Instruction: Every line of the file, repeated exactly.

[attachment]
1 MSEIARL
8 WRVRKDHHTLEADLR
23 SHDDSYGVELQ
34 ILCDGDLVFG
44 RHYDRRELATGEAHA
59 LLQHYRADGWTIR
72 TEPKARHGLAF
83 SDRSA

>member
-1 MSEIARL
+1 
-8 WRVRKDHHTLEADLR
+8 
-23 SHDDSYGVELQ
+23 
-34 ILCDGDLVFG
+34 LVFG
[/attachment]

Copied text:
1 MSEIARL
8 WRVRKDHHTLEADLR
23 SHDDSYGVELQ
34 ILCDGDLVFG
44 RHYDRRELATGEAHA
59 LLQHYRADGWTIR
72 TEPKARHGLAF
83 SDRSA

>member
-1 MSEIARL
+1 
-8 WRVRKDHHTLEADLR
+8 
-23 SHDDSYGVELQ
+23 
-34 ILCDGDLVFG
+34 LVFG